Will Carling has ensured that his England team sets off next week for the rugby union World Cup in South Africa with less than the full support of the men who run the English game by calling them "57 old farts".
Carling's position as England captain is so inviolate that he can tell tonight's Channel 4 programme Fair Game: "If the game is run properly as a professional game, you don't need 57 old farts running rugby."
The 57 members of the Rugby Football Union committee is ultimately responsible for his appointment.
One of the 57, Mark Bailey, may be interested to hear himself described as an "old fart" since, though a Cambridge history don, he is a mere 35 and won four of his seven England caps in the same threequarter line as Carling. England team manager Jack Rowell is also a member of the "old farts".
Tonight's programme claims to have "discovered" the RFU makes £12m annually from the efforts of its players. "It's probably the only multi-million- pound business that doesn't pay its employees," Rob Andrew, the England outside-half, says.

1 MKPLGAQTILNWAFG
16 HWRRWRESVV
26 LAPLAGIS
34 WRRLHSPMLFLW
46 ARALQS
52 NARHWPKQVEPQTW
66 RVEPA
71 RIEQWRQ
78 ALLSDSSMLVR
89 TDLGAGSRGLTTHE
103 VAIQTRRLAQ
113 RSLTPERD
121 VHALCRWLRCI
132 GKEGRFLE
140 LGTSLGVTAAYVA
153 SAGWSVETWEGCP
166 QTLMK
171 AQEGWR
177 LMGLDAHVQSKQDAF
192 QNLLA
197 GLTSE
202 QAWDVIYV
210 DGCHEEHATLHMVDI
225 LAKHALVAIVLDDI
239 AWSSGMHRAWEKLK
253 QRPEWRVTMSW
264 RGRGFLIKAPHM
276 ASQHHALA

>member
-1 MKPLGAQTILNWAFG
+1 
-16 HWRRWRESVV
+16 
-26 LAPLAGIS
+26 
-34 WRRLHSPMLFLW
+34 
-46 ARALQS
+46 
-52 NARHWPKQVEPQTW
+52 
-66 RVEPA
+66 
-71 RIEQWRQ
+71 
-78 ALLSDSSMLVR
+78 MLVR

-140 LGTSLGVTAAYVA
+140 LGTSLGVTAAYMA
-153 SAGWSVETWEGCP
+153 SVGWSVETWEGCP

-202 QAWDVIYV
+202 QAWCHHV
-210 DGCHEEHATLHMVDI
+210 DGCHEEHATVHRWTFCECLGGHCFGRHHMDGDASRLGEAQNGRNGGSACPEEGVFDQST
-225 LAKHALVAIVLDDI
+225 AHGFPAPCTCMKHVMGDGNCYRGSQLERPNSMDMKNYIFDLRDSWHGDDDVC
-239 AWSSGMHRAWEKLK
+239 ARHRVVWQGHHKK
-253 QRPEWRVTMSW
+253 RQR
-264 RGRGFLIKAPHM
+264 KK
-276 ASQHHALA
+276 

Carling finds the continuation of amateurism intolerable. "There seems to be an awful lot of things the union now do to make money out of the sport, but there's still this feeling that the players should not make any money out of it," he says.
Just as well, then, that the International Rugby Board will make a massive jump away from amateurism at a special meeting in August.
But for now, Dudley Wood, soon to retire as RFU secretary, can carry on giving the contrary view.
"We are very lucky in having run a sport for well over 100 years which is played for pleasure and not for financial reward," he tells the programme. "We believe we are running a sport as a recreation for players to play in their spare time. I think money is a corrosive influence."
With the RFU grossing about £1m from each international match at Twickenham, Carling has this answer to that: "It has become more than a fun game. You don't have 70,000 people turning up to watch people having a bit of fun and recreation. You don't have a World Cup for fun and recreation."
Mr Wood said last night: "Will is his own man and will make his own comments. Of course I'm fortunate: I'm not a member of the committee, so it's clear he didn't have me in mind. If he did make that comment, it tells you more about Will than the committee."